Third phase of lockdown to begin in Melbourne, Australia as COVID-19 cases surge

Police officers are seen in Melbourne Park in Melbourne, Australia on Feb. 12, 2021, after the state of Victoria was placed under a snap five-day lockdown. ASANKA BRENDON RATNAYAKE/REUTERS

Melbourne, the second-largest city in Australia, will begin its third lockdown on Friday due to a rapidly spreading hotel quarantine-centered COVID-19 cluster.

In order to stop the virus from spreading from the state capital, the five-day lockdown will be imposed across Victoria state, Victorian Premier Daniel Andrews said.

The tennis tournament at the Australian Open will be permitted to proceed, but without spectators, he said.

Melbourne Airport would only be permitted to land international flights that were already in the air when the lockout was declared. There will be closed schools and several industries. Except for exercise and for important purposes, people are ordered to remain at home.

A population of 6.5 million from 11:59 p.m. will be shut down. A contagious British version of the virus first identified at a Melbourne Airport hotel that infected 13 people, until the same time on Wednesday.

In order to prevent a new boom in Melbourne, Andrews said the rate of spread needed drastic action.

"It changed the game. This thing isn't the virus of 2020. It's very distinct. It's a whole lot easier. It's spreading much faster,' Andrews told reporters. This fast, sharp circuit breaker will be successful, I am sure. We're going to be able to smother it.'

After a fresh outbreak of infections, Melbourne emerged from a 111-day lockout in October that peaked at 725 cases a day. In two Melbourne hotels where foreign travelers were forced to quarantine for 14 days, it was primarily blamed on lax infection management processes.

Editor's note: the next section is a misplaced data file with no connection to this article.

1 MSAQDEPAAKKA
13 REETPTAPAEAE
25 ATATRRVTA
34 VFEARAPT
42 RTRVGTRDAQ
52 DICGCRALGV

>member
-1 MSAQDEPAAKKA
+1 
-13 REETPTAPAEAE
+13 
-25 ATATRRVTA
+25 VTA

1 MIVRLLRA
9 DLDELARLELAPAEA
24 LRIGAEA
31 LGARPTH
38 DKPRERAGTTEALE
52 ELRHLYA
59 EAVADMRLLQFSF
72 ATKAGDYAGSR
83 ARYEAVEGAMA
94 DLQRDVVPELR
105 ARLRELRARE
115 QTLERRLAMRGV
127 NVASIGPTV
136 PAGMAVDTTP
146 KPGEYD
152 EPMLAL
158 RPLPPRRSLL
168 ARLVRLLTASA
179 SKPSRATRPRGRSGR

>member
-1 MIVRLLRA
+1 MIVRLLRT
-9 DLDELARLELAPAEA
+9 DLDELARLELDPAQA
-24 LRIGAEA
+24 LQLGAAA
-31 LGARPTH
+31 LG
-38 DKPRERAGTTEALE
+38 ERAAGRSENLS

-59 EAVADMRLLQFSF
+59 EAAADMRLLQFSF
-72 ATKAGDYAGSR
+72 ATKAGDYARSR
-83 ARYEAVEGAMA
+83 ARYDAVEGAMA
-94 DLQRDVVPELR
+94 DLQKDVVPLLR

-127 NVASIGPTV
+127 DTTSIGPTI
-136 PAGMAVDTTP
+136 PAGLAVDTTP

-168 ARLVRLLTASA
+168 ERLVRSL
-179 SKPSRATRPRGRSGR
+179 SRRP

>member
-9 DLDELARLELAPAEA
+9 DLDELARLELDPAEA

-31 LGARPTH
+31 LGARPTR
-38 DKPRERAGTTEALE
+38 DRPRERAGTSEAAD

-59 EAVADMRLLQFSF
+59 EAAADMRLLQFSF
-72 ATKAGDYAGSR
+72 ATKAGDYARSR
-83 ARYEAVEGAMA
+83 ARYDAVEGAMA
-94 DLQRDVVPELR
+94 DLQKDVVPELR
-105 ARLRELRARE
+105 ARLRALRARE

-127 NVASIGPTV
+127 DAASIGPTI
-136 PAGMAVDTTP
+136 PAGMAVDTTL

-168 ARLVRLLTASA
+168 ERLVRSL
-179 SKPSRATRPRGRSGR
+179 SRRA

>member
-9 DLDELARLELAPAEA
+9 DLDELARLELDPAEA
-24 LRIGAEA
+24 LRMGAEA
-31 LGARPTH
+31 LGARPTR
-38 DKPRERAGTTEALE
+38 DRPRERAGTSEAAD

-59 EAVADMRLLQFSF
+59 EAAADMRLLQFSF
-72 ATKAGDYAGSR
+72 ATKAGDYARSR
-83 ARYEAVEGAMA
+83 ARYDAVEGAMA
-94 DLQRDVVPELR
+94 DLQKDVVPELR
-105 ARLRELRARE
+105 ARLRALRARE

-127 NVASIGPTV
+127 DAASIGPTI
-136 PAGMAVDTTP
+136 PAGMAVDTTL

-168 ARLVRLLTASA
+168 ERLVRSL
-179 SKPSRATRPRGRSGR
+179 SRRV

At the time, owing to low case numbers after an initial national lockout, the rest of Australia was easing restrictions.

Border restrictions on travelers from Melbourne have been imposed by certain Australian governments. On Friday, federal lawmakers hurried to get to the national capital of Canberra to attend Parliament on Monday for fear that their entry would be prohibited by the Australian Capital Territory government.

In Melbourne, Prime Minister Scott Morrison and Minister of Health Greg Hunt were to visit the plant of the biotechnology company CSL Ltd. where a local version of the AstraZeneca vaccine is being developed.

Before the lockdown was declared, Morrison said that he was sure the cluster could be controlled by the state government.

"If I weren't confident, I wouldn't be here," Morrison told reporters. "I just flew down today from Sydney. I'm here for that reason. Business as usual for me here today in Melbourne."

Publish : 2021-02-12 11:53:00

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